Tuesday, 26 October 2010

The Spiritual Power of Corporate Brands

By Patricia Aburdene

Job Vacancies, Employment Jobs, Employment

If values are the hallmark of enlightened capitalism, how do the companies that espouse them broadcast their virtues and beckon discriminating consumers to the cash register? Often, it is through the power of brand—that precious, yet intangible asset that symbolizes what a corporation stands for.

More than a name, logo or “iconic” CEO, a brand is a place in the heart where employees, investors, suppliers—and Conscious Consumers—meet to tell a company’s story, says brand guru Elsie Maio. “When a brand reveals authenticity, values and humanity’s drive toward consciousness, it’s a powerful strategic advantage.”

That said, let’s not underestimate the financial power of brands. The Coca Cola brand, for example, is worth $67 billion, says Interbrand Valuation (all figures for 2004), which puts the value of Mercedes at $21 billion; Dell, $11 billion; Harley-Davidson, $7 billion. Interbrand arrives at the valuation through an analysis of what the brand is likely to earn in the future, including projected sales and profit. Interbrand’s “Global Brand Scoreboard” is published annually in Business Week. In 2004, the company that showed the highest percentage increase over its 2003 brand value was Apple, surprising iPod fans not one bit.

When a brand is tarnished, the balance sheet suffers. Nike stock and sales tumbled after “sweat shop” exposés. But with those troubles behind it, Interbrand Valuations counted the Nike brand’s worth at more than $9 ¬billion.

Through brand, companies discover how values drive performance.

Branding 101

Elsie Maio, president of Maio and Company and designer of the SoulBranding (SM) technology, spent decades teaching corporate America how to position its identity—or brand—to consumers, investors and the public. Maio did stints on Wall Street, at McKinsey & Company and Institutional Investor. In 1983, she joined the firm that helped Walter Wriston craft the identity of nascent Citibank and later worked with Fortune 500 companies like Raytheon, Sun Life, International Harvester and IBM. But today Maio’s mission is unlocking the soul power in brands.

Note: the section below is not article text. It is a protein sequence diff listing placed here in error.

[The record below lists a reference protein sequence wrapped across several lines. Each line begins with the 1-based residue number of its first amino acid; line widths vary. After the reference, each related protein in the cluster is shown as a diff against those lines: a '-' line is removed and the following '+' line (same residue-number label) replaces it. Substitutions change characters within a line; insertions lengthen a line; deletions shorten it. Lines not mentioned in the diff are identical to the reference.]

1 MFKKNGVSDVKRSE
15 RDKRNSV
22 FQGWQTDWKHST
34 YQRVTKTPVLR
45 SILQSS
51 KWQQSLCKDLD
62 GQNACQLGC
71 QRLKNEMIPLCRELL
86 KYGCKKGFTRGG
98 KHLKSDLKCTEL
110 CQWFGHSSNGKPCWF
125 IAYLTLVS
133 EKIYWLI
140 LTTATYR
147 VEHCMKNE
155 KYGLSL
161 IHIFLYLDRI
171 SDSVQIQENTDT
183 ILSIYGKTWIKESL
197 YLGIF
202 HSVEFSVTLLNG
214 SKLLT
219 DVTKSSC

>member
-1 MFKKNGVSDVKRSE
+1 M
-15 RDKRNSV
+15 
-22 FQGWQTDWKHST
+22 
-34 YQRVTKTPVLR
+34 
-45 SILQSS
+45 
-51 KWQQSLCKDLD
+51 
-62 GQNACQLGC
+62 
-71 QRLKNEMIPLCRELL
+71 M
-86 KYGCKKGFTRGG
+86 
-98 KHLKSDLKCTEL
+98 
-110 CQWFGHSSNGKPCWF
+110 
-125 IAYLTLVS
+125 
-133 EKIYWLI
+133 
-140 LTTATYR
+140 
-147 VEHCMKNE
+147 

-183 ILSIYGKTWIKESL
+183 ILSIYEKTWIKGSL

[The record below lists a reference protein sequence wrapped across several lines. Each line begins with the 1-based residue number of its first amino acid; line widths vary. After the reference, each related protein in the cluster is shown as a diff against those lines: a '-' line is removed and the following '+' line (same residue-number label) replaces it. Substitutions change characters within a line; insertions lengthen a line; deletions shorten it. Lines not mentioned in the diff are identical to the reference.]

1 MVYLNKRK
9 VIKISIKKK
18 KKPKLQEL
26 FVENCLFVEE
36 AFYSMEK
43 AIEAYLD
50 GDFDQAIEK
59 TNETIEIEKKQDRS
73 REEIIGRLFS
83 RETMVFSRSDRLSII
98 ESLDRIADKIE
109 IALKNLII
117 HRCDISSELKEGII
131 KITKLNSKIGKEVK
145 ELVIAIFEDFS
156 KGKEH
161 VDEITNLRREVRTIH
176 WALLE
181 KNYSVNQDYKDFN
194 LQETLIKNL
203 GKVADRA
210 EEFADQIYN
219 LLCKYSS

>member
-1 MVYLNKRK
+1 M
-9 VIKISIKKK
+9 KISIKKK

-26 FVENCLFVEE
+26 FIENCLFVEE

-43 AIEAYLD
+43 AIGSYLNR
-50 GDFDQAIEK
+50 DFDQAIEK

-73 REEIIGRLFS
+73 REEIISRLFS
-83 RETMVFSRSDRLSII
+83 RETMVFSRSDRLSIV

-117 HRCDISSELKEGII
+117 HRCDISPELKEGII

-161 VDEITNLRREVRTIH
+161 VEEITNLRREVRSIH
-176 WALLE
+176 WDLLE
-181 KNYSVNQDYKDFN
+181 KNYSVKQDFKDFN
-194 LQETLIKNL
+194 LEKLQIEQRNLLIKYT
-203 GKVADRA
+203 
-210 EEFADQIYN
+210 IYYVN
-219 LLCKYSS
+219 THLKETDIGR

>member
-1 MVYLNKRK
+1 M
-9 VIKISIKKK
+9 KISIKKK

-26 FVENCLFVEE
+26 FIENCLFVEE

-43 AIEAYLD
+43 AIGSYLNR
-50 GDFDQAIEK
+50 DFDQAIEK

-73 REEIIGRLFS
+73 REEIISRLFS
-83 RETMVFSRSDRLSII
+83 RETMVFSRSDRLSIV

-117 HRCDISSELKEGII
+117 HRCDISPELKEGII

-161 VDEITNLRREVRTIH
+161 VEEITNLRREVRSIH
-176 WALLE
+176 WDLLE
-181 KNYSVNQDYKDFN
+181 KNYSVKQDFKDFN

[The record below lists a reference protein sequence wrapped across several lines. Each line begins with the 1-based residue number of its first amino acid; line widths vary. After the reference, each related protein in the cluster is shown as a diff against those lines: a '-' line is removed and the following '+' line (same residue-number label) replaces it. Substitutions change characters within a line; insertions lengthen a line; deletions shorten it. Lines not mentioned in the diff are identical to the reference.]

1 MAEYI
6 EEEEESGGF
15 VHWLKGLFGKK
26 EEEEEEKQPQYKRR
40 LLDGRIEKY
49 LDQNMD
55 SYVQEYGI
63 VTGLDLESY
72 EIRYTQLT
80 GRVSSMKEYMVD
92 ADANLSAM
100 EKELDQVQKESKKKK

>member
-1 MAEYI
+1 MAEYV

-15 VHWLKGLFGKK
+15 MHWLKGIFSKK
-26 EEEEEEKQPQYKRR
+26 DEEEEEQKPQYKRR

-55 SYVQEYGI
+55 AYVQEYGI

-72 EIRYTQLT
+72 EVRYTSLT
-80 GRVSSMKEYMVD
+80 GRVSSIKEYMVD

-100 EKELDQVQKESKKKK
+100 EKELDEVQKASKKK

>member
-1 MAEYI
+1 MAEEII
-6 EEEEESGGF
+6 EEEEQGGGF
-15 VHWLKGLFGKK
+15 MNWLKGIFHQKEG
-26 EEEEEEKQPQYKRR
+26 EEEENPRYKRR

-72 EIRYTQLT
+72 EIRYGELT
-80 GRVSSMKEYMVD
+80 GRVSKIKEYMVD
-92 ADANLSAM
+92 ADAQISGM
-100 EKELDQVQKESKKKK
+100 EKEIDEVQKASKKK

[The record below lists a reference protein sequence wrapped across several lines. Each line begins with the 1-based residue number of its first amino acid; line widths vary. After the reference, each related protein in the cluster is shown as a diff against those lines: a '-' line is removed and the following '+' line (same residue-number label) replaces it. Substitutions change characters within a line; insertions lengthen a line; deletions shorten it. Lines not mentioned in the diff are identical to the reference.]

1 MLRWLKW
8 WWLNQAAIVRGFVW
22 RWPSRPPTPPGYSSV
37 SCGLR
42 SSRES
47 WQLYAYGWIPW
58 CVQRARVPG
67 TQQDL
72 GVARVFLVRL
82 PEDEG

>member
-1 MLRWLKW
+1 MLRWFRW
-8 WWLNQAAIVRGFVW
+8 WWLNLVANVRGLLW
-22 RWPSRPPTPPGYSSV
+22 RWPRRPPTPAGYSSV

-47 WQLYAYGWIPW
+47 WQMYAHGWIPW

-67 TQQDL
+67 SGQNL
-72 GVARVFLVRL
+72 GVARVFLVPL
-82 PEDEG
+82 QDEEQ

Elsie Maio talks my language, but before I can grasp SoulBranding, I have to ask, so what is “ordinary” branding? Elsie offers a classic definition: It is the process of “building preference for a unique set of characteristics associated with a unique set of identifying symbology.”

Huh?

Why do you buy Coke versus Pepsi? Why choose this kind of brown sugar water over that? Because one or the other promises a certain lifestyle, fun, peer approval or a cool image. Brand is a promise that creates an expectation.

That’s true whether it’s traditional branding or Elsie’s more soulful alternative.

What Is SoulBranding?

Maio and Company offers clients a revolutionary service: It shows them how to position a brand to embody transcendent values. SoulBranding identifies 12 core values that consumers, employees and conscious investors expect companies to stand for: Compassion, Humility, Justice, Courage, Respect, Humanity, Empowerment, Integrity, Wholism, Broader Good, Responsibility, Excellence. “The values are there,” says Maio. “They live in people.”

But how do you draw them out?

SoulBranding employs a self-auditing tool that gives employees (and other stakeholders, depending on the client’s needs) the chance to rate how the corporation scores on these core values. Imagine evaluating your company on Compassion—or Justice, knowing that your opinion will reach the executive suite? The resulting scorecard benchmarks which values a company and its brand broadcast and how well it lives up to them.

But Soulbranding doesn’t stop there. It also calculates what companies must do to win credibility. “We ask, ‘What specific evidence would convince you that the company had changed—or improved?’” says Maio. In the end, clients get a detailed report card, a set of goals and a “snapshot of the milestones of credibility.”

How did brand, Spirit and values get so connected? Much of the answer lies in the Conscious Consumer trend—and the cataclysmic changes in today’s corporate landscape.

A New Day for Brand Managers

Time was, a brand manager could tell consumers just about anything and they’d pretty much “buy” it. PR and advertising mavens would concoct a top-down brand campaign, flood the marketplace with messages and successfully dictate the public’s impressions. But those days are over—and so is traditional brand management.

Today, thoughtful, conscious customers and media-savvy activists carefully analyze corporate behavior. Result? These days companies had better deliver on their promises—or face a possible backlash. That’s why Elsie Maio issues this stern warning to corporations: Invoke values and social responsibility authentically and honestly. Because your promise will be scrutinized.